Who are your wayfinders?

As the father to a 9 year old girl who loves Moana, I have come to appreciate the movie's deep wisdom.

Early in the story (don't worry, no spoilers here) a complex and confusing crisis afflicts Moana's island. In response, Moana’s father, the island's chief, turns to his tribe’s rules and rituals.

Moana, on the other hand, believes that she must seek a solution beyond the reef that marks the edge of the island. That journey will require her to become a wayfinder--a seafaring expeditionary who reads the constantly shifting signs of the ocean, wind, sky, and stars.

But how can she learn to navigate the unknown when her father prohibits her from traveling beyond the boundaries of what he knows?

I am invoking Moana and wayfinding because after I posted this "What if..." about the direction of the learning arrows in classrooms, I found Eric Hudson's "Teaching as Wayfinding."

The days of teaching like Moana's father are over. His mode of leadership--and teaching is, at its core, servant leadership--is a relic of the pre-Internet, "broadcast era."

Centralized Decentralized Distributed.jpg
  • In the "broadcast era," information and knowledge were centralized. The teacher needed to be the content / skills expert. As a result, instruction was traditional, with teachers playing the role of "sage on the stage."
  • The start of the Internet era decentralized information and knowledge. Savvy teachers framed problems for students without having to tell them what to do next. As a result, leading schools shifted instruction to project-based learning, with teachers playing the "guide on the side."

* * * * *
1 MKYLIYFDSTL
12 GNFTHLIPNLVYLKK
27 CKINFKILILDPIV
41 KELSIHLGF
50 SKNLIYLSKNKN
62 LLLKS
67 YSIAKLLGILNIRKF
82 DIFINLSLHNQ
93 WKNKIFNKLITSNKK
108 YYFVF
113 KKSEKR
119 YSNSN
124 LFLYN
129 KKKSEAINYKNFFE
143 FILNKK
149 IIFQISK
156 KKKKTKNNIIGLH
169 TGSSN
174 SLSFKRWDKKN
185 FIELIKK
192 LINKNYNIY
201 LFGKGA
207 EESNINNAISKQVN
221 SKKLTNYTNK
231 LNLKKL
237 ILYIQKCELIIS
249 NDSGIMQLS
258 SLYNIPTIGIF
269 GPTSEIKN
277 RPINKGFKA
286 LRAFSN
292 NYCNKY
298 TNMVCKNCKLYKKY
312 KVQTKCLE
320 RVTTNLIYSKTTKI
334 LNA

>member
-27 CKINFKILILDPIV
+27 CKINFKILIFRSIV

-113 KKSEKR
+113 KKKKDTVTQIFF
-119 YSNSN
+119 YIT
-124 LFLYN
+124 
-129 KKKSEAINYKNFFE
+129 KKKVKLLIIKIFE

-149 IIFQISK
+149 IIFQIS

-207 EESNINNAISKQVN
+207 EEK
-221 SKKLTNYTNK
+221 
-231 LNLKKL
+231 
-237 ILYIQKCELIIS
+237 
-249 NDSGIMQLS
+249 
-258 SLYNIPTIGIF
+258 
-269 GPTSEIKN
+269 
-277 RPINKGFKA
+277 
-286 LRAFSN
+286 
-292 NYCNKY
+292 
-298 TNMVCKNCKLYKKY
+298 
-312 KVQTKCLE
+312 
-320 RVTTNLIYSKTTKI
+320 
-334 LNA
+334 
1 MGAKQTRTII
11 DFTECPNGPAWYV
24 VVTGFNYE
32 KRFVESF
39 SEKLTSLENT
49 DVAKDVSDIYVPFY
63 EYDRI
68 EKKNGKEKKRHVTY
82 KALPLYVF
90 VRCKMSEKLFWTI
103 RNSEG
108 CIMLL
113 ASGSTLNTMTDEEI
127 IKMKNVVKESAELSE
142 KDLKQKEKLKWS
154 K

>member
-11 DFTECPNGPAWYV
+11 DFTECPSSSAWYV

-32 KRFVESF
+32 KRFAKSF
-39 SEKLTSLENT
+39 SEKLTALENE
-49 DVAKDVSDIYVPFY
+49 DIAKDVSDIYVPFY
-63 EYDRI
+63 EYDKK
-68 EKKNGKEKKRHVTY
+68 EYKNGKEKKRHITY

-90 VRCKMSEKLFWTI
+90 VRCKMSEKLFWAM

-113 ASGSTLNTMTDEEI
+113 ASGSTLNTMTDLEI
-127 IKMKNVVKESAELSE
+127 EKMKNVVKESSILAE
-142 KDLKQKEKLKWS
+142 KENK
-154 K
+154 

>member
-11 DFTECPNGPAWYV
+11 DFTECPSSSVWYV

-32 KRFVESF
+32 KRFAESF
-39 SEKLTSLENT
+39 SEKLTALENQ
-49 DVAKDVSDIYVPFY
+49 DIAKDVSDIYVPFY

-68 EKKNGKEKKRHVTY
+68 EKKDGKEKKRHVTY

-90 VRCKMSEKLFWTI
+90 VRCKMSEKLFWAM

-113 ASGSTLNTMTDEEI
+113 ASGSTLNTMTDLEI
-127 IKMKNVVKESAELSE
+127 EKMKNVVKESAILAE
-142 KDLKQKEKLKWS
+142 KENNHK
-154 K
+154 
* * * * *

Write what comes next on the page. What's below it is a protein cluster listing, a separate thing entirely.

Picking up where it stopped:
• Now information and knowledge are distributed. In this new context, the most effective teachers are "wayfinders" helping students to learn the art of identifying problems before solving them. We might call this instructional model design-based learning, with teachers playing the role of "meddlers in the middle."

Today we must teach--and lead--in ways that enable learners like Moana to navigate the complex and the unknown. They don’t need us to broadcast information at them. They need us to create the conditions for them to grow into wayfinders.

  1. Who are the teachers in your school acting as wayfinders?
  2. By what methods are they forming student-wayfinders?
  3. How can you scale their impact?


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Christian Talbot